Any updated guide on gas detector selection should consider field experience. Indeed, end users weighing the merits of new methods should take a measured approach: incorporating them only if they offer substantial benefits over legacy devices, and evaluating their service after installation. This article provides a practical list of available gas detectors as well as selection criteria. In developing this, I acknowledge the contributions from the U.K.’s Health and Safety Executive, AIChE’s Center for Chemical Process Safety, and the Council of Gas Detection and Environmental Monitoring.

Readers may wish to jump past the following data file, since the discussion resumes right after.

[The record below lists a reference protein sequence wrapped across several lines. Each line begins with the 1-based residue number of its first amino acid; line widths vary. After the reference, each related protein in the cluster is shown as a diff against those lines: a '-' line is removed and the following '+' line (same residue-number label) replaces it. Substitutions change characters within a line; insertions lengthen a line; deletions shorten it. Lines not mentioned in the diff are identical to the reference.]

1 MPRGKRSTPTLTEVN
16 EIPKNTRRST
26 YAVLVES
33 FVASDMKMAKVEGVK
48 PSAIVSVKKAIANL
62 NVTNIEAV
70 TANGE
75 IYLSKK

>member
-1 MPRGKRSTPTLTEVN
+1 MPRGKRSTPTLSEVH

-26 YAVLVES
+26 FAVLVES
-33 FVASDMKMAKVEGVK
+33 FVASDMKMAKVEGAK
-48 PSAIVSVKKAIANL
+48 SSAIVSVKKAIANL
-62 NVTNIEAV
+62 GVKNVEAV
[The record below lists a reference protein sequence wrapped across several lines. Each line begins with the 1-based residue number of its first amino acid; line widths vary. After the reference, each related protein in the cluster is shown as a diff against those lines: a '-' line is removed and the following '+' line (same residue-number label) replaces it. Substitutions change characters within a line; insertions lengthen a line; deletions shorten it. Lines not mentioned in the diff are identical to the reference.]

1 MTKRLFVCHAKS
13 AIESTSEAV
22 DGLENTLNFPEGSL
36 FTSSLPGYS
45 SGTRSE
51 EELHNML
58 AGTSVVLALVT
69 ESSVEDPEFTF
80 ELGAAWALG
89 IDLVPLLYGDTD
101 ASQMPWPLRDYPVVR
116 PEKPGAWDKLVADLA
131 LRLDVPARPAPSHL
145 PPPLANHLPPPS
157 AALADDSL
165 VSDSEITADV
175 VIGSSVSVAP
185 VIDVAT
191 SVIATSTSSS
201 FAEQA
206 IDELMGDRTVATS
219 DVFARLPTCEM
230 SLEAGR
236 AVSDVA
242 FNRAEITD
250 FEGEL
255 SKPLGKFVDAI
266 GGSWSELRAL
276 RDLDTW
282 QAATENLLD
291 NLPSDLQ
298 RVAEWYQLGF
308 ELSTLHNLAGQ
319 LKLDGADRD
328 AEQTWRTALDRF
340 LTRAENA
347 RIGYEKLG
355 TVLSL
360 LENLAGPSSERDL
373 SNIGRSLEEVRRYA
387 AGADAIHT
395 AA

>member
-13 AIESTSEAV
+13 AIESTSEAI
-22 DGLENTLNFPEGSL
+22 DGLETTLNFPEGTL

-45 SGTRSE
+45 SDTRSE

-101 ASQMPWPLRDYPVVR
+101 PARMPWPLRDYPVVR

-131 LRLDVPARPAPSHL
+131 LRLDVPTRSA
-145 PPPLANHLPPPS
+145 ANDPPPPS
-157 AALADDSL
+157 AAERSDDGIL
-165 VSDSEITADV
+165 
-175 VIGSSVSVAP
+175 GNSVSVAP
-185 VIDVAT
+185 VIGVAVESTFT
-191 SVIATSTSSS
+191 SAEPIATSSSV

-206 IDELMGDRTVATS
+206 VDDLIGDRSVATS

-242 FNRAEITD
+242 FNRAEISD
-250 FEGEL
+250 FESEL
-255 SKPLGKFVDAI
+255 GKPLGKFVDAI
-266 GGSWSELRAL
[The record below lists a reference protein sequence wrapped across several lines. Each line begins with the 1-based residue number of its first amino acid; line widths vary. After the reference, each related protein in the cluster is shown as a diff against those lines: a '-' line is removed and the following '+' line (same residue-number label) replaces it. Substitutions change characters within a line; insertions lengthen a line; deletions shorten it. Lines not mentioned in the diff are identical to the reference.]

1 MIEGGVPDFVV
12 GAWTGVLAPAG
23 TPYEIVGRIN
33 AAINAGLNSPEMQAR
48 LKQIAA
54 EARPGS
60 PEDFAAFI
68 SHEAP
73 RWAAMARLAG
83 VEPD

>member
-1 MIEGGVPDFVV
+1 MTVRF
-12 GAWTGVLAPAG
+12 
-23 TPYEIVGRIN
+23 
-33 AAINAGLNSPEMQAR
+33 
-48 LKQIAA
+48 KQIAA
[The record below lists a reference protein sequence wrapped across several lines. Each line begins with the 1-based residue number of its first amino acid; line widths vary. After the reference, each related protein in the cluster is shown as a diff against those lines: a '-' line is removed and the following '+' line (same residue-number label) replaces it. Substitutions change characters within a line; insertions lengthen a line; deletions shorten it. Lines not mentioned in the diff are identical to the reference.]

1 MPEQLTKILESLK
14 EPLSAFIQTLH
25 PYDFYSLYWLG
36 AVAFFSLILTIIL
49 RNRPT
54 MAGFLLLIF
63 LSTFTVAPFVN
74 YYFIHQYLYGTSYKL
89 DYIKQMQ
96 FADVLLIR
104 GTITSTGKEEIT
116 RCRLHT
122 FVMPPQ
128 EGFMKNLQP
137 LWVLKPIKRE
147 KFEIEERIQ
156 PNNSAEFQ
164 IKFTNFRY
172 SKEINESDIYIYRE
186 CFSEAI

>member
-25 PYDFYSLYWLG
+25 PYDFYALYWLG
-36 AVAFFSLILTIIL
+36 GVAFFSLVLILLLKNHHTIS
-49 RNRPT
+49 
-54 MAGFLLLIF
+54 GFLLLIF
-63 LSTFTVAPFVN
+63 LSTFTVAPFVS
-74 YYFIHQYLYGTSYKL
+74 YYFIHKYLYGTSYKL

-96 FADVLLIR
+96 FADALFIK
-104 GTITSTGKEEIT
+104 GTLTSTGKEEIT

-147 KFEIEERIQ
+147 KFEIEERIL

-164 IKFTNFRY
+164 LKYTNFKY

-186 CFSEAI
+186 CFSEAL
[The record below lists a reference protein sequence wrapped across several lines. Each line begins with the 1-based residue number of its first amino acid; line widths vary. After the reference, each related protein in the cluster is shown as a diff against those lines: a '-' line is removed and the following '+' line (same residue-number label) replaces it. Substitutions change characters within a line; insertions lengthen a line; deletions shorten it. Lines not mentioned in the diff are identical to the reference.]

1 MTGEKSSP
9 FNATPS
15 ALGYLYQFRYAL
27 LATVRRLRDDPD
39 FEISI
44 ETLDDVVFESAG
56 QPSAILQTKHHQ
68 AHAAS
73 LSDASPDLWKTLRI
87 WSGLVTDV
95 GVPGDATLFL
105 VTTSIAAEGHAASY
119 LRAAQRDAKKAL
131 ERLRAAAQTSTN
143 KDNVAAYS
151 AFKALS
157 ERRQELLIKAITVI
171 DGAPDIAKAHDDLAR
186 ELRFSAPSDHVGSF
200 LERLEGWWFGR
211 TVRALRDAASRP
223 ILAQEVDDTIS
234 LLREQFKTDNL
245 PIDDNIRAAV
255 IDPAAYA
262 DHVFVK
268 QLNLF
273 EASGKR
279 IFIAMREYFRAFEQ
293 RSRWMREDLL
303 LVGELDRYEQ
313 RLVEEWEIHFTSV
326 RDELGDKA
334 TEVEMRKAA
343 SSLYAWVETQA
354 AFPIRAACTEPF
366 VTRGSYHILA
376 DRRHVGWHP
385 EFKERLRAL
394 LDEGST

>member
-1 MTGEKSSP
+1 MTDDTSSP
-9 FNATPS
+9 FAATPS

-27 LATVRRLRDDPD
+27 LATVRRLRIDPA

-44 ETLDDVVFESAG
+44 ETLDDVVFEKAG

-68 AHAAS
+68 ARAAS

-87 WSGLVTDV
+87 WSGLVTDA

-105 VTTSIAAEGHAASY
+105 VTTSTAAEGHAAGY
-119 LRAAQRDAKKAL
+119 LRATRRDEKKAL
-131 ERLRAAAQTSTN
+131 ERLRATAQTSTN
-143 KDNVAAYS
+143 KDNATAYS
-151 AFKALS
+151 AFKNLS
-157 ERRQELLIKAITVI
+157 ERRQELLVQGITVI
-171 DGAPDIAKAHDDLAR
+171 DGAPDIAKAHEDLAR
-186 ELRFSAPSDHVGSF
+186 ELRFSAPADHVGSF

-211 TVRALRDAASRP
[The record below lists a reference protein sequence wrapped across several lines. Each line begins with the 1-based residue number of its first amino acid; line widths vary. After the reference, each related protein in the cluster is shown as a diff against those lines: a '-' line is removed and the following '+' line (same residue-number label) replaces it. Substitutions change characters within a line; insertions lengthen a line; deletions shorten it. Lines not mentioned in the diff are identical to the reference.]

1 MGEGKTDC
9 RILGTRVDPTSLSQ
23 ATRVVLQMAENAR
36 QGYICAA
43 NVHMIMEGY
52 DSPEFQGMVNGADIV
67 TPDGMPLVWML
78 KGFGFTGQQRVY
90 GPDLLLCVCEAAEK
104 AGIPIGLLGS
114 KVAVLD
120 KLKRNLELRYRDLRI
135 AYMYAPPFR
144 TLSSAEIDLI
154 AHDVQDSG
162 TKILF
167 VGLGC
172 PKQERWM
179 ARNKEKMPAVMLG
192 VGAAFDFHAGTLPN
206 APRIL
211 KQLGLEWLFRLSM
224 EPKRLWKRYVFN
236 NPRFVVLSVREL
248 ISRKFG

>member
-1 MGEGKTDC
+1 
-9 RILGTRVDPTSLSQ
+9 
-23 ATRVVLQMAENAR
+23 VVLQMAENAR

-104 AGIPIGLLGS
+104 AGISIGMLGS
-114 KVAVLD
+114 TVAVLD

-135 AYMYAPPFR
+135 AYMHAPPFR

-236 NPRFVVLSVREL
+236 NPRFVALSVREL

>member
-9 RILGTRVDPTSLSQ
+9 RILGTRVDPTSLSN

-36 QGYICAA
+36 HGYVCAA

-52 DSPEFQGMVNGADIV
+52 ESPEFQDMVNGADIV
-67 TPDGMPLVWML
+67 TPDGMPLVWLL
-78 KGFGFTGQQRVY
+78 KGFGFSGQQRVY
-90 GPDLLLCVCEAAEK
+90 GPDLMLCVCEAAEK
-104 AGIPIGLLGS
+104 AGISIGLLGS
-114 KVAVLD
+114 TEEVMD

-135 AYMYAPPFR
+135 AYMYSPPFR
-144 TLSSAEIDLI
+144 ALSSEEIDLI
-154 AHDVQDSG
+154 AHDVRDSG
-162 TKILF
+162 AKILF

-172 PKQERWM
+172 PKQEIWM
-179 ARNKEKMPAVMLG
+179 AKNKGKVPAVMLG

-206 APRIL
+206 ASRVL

As shown in the selection decision tree (Figure 1), catalytic and infrared (IR) technologies can detect combustible gases. Of the two techniques, only the optical method lends itself well for point and area monitoring. Choose IR devices for detecting a single type of hydrocarbon or simple mixtures. Because they are unaffected by oxygen levels, such detectors are ideal for anaerobic processes, operations with high concentrations of corrosive agents, and areas with constant background of combustible gases. On the other hand, catalytic gas detectors are a better choice for monitoring hydrogen or hydrocarbon mixtures. Because catalytic detectors require oxygen gas concentrations in excess of 10% by volume to operate, they only suit situations where oxygen always is present. Moreover, catalytic gas detectors perform best in applications where the target gas normally is absent.